Review Summary: Woodland metal that doesn't demand your blood on the leafy ground?
Sometime in the spring of 2010, I developed an interest in music-as-ritual, using rock instruments and unfettered song structures to tunnel into spirit realms and alternate consciousness. Worm Ouroboros was one of the projects that attracted my attention. Released by the genius ears at Profound Lore, which traffics mostly in reality-twisting extreme metal, Worm Ouroboros plays like a prayer to draw Gaia's will up from the earth, or an intense eulogy for the failing autumn sunlight.
Song after song, guitar melodies ring like chimes struck by an inspired wind, and vocals waft through like white clad dancers in a sun-dappled clearing. The image is certainly enhanced by the early chanting, "Rowan, ash, willow, oak..." Emotive bass lines, bearing deep melodies all their own, never allow the music to float off completely into the aether but keep treading the worn paths and untouched undergrowth of the forest floor. The sparse percussion adds classy, powerful accents, even becoming gorgeous in the case of the xylophone in "Brittle Heart."
Traditional heaviness rarely rises through the gauzy, layered haze; the distorted roar is stunning when it arrives, but so alluring are the sounds and images of each song that it is never missed when it's gone. The listener is swept ever forward by the stretched melodies, mysterious percussive touches, and spectral vocals as they promise wonderful new sights around every curve; such seduction as this needs no blustering to urge us on.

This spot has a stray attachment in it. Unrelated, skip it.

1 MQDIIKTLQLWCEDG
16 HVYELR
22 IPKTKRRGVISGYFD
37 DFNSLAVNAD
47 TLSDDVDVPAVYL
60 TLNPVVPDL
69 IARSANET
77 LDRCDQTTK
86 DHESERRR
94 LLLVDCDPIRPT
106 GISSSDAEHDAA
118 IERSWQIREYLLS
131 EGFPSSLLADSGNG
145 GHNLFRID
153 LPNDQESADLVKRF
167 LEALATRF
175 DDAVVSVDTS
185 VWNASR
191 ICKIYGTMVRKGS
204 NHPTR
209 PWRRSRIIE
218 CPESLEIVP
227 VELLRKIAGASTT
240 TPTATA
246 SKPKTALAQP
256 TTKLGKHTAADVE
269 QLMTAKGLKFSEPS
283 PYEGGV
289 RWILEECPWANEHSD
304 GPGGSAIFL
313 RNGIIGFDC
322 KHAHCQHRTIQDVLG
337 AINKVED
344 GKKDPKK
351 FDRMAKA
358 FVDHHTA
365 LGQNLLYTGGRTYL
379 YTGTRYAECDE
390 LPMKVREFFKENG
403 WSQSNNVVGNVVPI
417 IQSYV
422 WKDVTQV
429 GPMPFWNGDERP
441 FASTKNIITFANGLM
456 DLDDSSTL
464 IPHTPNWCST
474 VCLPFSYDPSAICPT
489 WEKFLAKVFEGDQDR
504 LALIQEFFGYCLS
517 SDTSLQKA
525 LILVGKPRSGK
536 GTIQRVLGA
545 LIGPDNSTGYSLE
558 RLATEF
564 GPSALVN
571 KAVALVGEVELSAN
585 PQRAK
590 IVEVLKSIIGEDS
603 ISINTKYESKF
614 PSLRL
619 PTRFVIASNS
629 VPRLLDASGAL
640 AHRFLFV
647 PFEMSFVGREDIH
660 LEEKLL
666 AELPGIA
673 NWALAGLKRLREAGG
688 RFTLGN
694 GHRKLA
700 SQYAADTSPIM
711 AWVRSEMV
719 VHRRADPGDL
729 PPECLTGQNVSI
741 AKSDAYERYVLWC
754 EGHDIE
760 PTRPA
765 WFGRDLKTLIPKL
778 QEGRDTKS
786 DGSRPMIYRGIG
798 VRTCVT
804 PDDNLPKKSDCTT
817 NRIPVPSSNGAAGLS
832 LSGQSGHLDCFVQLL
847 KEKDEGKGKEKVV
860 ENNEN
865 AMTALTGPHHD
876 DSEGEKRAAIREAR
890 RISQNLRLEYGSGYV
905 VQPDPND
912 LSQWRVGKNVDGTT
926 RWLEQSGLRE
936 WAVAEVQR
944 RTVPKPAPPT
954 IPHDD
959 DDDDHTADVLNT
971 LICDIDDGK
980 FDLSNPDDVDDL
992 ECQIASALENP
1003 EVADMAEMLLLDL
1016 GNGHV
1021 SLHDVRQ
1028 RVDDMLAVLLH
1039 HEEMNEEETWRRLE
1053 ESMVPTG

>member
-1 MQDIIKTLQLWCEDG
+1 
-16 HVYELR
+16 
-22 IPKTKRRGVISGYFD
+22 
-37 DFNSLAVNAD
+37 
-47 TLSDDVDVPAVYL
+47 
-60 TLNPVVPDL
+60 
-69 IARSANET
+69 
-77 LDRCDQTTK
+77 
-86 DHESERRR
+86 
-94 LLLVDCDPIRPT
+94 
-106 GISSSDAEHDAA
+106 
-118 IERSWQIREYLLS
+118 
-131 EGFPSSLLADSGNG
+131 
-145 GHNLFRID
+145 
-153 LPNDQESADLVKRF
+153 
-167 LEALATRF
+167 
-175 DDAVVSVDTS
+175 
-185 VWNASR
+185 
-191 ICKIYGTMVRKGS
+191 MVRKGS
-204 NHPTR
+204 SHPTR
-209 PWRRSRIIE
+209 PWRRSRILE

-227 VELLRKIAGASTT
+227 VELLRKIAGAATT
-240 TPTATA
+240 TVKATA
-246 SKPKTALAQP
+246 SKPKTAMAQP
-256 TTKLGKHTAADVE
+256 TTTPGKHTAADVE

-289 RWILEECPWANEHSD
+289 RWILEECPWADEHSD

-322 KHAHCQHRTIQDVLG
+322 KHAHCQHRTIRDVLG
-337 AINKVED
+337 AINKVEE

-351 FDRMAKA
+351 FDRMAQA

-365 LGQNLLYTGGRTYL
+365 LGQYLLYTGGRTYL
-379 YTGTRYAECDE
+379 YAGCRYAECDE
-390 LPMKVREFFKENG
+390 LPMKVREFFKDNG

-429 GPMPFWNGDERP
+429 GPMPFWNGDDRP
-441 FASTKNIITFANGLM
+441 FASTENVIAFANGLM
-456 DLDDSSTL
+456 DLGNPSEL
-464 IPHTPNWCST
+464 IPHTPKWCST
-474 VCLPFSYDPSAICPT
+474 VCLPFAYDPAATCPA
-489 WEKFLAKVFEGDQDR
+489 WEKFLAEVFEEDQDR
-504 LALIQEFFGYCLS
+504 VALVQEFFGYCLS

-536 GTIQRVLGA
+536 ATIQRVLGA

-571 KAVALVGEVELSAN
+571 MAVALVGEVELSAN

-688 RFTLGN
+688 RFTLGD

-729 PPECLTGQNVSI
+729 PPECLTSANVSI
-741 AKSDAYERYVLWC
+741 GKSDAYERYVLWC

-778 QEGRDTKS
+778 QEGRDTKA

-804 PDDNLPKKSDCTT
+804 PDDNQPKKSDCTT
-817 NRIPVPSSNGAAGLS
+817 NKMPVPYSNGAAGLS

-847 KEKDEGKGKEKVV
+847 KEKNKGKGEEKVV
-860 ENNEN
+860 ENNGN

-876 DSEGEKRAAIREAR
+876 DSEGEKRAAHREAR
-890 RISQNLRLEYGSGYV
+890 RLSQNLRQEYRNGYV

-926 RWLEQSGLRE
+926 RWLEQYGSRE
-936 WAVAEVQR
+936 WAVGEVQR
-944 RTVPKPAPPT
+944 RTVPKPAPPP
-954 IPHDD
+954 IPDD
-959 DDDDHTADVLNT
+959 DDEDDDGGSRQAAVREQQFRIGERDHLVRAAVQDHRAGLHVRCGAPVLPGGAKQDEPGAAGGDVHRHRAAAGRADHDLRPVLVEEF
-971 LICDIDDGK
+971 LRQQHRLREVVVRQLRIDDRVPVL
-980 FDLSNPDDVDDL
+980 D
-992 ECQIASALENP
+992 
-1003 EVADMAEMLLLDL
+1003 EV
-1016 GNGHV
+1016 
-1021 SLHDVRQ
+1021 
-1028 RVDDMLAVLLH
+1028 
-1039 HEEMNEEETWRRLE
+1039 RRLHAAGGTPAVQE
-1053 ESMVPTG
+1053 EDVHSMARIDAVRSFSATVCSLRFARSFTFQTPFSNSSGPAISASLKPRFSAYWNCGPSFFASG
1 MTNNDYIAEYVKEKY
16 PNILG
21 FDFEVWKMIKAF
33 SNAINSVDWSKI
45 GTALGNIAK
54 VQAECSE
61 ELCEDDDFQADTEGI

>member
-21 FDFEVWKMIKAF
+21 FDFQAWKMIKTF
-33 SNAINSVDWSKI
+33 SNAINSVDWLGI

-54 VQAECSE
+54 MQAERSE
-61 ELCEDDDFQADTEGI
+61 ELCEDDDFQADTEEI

Late in the album, the singer suggests "we hardly see the darkness as it's setting in," and that applies to the listening experience as well. The delicate beckoning of these songs evoke the passing of a precise moment of an exact day in a specific season, an instant that is simultaneously fragile and fleeting as well as old, permanent, and ever-returning. The music seems invested with something sylvan, feral, and only sinister to whatever profane creature might try to interrupt it. So overwhelming is the spell that, with the folky picked guitar melody overlaying the final subterranean rumble of "A Death A Birth", I feel like I'm being summoned back to the material world from my own unmarked and overgrown grave.
And I just want to go back.